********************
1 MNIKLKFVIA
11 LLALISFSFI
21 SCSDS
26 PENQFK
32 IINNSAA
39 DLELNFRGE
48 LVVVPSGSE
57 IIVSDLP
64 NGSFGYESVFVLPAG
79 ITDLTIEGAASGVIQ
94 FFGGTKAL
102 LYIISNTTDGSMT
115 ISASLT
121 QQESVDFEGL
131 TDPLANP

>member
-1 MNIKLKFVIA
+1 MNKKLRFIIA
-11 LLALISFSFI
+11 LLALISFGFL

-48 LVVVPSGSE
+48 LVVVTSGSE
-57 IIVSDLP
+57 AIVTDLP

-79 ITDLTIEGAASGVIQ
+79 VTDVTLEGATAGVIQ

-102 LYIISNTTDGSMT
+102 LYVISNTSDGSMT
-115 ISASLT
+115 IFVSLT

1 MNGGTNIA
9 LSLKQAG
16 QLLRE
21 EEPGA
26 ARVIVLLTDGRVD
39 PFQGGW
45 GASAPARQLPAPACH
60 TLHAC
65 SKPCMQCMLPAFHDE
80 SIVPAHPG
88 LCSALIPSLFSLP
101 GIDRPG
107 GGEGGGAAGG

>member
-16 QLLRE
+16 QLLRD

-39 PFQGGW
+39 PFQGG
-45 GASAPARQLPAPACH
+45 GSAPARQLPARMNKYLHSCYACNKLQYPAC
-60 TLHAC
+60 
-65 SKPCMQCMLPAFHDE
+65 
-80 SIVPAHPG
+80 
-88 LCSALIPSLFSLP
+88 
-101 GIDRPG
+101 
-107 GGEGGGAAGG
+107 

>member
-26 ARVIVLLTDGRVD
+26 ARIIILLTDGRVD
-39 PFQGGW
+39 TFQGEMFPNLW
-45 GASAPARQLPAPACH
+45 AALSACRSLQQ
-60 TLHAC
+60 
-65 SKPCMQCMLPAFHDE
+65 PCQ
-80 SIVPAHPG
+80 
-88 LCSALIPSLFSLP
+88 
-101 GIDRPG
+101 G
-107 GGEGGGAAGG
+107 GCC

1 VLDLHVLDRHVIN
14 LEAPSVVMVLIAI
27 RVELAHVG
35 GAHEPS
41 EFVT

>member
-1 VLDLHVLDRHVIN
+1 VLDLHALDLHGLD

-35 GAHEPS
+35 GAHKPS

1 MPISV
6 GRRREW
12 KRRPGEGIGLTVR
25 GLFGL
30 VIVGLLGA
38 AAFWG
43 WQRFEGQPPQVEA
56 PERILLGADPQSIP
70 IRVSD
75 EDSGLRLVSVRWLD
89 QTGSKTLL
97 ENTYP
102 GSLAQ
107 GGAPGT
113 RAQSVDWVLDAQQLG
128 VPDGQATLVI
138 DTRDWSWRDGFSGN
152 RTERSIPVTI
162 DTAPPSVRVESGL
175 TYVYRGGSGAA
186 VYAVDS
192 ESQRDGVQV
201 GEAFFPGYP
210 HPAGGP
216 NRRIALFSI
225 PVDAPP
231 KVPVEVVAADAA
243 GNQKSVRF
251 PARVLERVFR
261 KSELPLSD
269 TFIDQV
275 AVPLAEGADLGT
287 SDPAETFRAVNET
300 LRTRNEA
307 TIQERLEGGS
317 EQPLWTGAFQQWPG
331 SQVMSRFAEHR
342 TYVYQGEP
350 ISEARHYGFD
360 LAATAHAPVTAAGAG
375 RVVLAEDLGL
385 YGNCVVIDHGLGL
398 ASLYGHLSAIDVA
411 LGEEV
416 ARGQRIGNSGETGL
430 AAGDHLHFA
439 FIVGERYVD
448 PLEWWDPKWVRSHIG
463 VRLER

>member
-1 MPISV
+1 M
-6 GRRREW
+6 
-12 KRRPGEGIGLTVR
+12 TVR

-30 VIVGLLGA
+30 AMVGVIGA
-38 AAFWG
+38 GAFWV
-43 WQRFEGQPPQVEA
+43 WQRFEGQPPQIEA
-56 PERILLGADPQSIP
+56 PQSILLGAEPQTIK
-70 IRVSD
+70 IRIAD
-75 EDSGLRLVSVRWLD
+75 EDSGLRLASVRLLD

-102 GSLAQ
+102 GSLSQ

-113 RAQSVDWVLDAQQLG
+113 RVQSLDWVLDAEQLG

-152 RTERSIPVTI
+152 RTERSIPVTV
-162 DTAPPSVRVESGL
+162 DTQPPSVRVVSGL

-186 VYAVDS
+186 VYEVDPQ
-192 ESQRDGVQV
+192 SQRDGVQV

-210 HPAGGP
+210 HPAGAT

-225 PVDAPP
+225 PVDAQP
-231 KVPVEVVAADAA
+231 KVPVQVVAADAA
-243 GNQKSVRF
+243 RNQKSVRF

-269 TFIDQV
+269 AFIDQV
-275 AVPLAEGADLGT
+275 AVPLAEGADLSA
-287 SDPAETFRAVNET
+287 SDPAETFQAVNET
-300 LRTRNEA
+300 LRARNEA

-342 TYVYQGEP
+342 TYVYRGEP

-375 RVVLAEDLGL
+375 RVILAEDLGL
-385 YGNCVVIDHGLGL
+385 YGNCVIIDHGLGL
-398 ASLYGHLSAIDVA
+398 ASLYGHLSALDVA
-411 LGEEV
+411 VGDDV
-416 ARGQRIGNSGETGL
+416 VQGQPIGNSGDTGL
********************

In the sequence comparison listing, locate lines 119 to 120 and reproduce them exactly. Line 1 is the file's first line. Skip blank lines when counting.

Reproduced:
243 GNQKSVRF
251 PARVLERVFR